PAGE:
An interesting new study from the University of Chicago looks at “why sharing a plate leads to better negotiation outcomes“:
Here’s a new negotiating tactic: Enjoy a family-style meal with your counterpart before making your opening bid. When people in a business negotiation share not just a meal but a plate, they collaborate better and reach deals faster, according to new research from the University of Chicago Booth School of Business.
The experiment consisted of two parts. Randomly-assigned pairs of students had a snack of chips and salsa, and either shared from the same bowls, or had their own. The pairs then had to negotiate a solution to a labor dispute; if they didn’t settle the dispute in time, a strike would be called, making subsequent rounds increasingly costly.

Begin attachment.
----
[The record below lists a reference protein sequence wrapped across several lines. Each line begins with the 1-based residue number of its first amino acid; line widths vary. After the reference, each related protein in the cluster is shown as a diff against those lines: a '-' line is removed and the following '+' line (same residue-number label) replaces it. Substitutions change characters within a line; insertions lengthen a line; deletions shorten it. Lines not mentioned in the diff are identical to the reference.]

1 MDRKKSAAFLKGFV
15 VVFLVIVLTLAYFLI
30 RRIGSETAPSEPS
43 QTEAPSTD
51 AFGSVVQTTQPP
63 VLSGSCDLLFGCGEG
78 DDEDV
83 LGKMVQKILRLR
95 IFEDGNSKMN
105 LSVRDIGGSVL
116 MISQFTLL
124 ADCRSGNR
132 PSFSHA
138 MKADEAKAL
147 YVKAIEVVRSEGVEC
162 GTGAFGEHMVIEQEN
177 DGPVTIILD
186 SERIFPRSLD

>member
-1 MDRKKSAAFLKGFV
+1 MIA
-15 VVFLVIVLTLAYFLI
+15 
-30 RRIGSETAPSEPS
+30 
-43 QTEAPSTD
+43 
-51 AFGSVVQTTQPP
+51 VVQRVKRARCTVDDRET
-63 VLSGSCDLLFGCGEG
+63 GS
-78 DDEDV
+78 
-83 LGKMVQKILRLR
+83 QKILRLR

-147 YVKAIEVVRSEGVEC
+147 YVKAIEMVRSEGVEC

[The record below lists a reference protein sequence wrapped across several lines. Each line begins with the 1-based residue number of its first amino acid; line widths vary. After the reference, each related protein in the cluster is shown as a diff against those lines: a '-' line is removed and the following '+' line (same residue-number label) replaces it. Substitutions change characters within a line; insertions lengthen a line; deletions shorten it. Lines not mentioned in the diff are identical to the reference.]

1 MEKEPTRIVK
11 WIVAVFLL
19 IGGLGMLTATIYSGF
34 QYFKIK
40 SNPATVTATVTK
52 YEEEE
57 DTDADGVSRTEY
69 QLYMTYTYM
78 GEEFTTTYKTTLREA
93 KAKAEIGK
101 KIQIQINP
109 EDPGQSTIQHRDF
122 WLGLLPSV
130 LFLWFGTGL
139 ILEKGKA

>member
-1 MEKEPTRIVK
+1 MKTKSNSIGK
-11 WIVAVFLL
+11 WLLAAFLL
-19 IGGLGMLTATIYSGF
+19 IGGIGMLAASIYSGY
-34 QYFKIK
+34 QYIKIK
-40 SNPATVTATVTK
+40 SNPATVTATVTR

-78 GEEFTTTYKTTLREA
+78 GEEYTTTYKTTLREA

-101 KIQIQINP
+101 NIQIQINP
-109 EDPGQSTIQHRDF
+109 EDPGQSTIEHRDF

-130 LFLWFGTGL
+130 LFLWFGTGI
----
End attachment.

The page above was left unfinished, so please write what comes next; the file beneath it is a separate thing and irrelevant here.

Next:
Essentially, participants that shared food family-style negotiated more effectively and quickly than participants that ate separately:
Teams with shared bowls took nine strike days, on average, to reach a deal, four fewer than pairs that had eaten from separate bowls. This difference translated into significant dollar values, saving both parties a combined (if hypothetical) $1.5 million in losses.
This phenomenon, the researchers write, was unrelated to how two people in a negotiating team felt about each other. Rather, what mattered was how well they coordinated their eating.